As for kotodama, we shall see in a later section that the poems in the Man'yoshu show a distinct bias towards the Yamato court. The poets praise Yamato-no-kuni (the country of Yamato) for being the place where kotodama (in the sense of , , and , above) has brought good fortune: it is a country where words—with the spirit within the words—are matched by deeds in a very important way.
Period 4. The Maturing of State Shinto
Matsumae regards this period (c. 700 -- 800 CE) as the final stage in the evolution of Shinto, which paralleled the ‘sinification' of the Yamato government. The Council of Kami Affairs (Jingikan), quite different from anything in Chinese bureaucracy, was established on the same level as the Council of State (Daijokan) and controlled Shinto affairs both in the court and locally. The principal occupation in this period was the proper organization of the kami by the Yamato court and the compilation of the chronicles that would, according to Matsumae, "use history to its advantage". The kami were subdivided into heavenly kami and earthly kami (probably following political criteria, again according to Matsumae), to create a pantheon headed by the Sun Goddess, with the kami of important clans also playing important subsidiary roles. The myths were also arranged in a logical sequence and those thought to be specifically Japanese—rooted in fertility and rice production—were preceded, following Chinese precedents, by seven generations of ‘single' and ‘hidden' kami, following the spontaneous appearance of three similar creator kami. The result connected the Yamato line with the creation of the universe.
This fourth period is also important for the importation of Buddhism, which challenged, influenced, embraced, and in so doing revolutionized Shinto. This process has been described above by Hakeda (op.cit., p. 8). Like Hakeda, Matsumae also notes the parallel development of ‘aristocratic' Buddhism, which was taken on board by the imperial court in the Nara period (710 -- 794 CE), with the less sophisticated but more complex ‘spiritual' needs of the non-aristocrats.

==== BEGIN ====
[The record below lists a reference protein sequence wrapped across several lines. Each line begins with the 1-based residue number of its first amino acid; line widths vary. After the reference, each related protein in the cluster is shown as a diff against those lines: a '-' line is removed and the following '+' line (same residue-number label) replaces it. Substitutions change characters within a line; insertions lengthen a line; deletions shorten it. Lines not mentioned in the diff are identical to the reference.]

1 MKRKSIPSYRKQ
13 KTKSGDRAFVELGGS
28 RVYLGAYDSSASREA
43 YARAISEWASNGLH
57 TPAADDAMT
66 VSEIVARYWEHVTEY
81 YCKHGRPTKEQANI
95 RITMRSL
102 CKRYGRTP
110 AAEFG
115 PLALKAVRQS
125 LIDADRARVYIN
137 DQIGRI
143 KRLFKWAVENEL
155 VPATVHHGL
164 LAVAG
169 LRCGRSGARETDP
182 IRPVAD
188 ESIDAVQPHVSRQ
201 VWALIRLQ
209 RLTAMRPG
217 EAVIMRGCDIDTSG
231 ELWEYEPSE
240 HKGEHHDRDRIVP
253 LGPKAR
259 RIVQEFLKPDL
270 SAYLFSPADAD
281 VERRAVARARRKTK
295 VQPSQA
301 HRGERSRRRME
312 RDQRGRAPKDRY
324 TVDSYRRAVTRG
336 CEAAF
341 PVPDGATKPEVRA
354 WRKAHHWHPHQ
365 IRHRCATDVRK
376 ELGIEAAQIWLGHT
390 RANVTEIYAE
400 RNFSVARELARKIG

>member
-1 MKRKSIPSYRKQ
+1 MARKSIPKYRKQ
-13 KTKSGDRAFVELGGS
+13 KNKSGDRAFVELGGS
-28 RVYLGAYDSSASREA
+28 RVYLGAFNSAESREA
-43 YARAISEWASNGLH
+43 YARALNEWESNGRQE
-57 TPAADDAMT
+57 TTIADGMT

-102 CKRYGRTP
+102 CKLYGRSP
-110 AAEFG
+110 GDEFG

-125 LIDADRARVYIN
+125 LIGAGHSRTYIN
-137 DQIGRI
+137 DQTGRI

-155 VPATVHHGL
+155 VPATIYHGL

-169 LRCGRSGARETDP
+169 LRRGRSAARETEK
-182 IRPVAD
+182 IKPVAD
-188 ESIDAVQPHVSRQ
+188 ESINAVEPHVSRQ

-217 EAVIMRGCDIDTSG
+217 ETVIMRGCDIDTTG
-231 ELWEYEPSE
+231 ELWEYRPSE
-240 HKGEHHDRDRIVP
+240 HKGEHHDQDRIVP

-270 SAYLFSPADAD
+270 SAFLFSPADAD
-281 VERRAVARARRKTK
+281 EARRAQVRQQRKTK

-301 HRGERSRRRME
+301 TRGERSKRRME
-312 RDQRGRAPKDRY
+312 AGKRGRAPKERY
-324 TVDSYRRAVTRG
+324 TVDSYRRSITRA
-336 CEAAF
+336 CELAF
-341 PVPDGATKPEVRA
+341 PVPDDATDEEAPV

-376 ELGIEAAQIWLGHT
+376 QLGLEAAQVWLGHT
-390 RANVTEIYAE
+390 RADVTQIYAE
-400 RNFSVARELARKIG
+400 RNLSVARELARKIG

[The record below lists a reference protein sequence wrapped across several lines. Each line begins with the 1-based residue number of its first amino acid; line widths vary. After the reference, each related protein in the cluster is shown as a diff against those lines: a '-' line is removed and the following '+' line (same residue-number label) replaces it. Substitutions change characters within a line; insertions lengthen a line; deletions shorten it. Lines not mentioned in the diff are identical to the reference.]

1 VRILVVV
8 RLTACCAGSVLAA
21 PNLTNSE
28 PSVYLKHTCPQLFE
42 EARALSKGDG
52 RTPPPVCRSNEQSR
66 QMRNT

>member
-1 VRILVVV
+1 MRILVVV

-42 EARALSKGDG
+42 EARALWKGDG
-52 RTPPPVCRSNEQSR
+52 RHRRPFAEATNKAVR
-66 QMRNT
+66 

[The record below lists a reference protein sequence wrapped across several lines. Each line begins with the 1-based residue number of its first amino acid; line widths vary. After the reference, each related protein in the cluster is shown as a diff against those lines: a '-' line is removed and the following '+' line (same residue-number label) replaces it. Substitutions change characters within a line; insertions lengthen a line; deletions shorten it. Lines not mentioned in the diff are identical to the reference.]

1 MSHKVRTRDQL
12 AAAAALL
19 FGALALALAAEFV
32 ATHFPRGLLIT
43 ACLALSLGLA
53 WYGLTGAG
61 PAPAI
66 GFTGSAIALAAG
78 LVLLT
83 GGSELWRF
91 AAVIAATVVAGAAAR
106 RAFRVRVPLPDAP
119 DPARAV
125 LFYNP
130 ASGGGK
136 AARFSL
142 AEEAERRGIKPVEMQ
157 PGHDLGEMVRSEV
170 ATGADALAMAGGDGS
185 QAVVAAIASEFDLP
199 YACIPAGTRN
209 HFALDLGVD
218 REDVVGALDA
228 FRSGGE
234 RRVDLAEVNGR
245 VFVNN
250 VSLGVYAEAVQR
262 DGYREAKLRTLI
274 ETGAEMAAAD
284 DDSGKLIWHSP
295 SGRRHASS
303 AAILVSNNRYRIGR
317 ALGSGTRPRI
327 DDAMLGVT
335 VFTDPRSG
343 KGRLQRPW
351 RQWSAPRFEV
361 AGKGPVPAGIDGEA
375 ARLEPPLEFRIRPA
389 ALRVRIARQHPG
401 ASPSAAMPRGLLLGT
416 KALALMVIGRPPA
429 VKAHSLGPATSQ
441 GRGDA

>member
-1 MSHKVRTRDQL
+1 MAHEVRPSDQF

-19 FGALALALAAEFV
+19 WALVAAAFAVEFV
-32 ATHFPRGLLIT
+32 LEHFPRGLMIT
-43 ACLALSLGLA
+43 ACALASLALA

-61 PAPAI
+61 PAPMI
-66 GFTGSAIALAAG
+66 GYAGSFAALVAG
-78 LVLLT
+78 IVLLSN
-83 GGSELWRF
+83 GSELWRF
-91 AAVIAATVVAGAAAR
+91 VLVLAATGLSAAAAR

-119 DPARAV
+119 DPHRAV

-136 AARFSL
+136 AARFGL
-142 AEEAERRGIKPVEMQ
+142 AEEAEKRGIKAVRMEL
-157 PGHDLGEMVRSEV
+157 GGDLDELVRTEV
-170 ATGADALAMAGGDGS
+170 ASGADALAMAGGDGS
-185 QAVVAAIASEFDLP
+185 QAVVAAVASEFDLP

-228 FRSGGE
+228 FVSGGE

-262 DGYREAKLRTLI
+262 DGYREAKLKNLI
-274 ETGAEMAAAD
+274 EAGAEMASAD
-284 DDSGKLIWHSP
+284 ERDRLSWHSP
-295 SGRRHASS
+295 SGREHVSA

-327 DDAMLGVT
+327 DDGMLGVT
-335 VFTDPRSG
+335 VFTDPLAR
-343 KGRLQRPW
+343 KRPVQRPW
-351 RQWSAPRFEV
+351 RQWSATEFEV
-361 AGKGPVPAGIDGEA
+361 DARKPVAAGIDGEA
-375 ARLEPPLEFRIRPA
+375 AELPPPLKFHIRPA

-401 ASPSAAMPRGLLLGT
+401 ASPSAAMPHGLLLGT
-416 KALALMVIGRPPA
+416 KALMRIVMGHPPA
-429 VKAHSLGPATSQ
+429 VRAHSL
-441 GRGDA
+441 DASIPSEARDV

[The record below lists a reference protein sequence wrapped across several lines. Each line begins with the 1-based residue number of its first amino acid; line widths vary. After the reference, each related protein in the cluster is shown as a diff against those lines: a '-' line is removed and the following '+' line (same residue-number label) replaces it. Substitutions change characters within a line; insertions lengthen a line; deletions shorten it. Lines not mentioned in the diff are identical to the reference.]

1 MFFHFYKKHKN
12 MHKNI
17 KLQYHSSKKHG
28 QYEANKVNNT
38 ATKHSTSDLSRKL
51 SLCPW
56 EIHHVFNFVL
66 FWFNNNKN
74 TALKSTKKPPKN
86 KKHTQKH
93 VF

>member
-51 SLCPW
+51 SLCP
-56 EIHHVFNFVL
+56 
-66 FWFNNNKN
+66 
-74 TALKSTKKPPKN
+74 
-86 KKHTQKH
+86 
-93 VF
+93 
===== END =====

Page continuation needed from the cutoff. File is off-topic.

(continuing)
"The great temples built under official auspices…served the function of ensuring the welfare of the state. The salvation of individual souls or the rebirth of individuals after death were concerns left largely to the unordained clergy, who practiced magic, divination, and shamanistic methods of healing and were persecuted for their heresy." (Matsumae, op.cit., p. 355.)Matsumae places the beginnings of an ‘official' syncretistic system of Buddhism and Shinto at the end of the Nara period.
"The kami were seen as sentient creatures, one step higher than human beings still possessed by carnal passions and in need of the Buddha's salvation. On the other hand, kami were regarded as guardians of the Buddhist law. The development of this syncretism reflects similar efforts in India and China to incorporate native deities into the Buddhist order." (Matsumae, op.cit., p. 356.)He concludes his account of this period with the observation that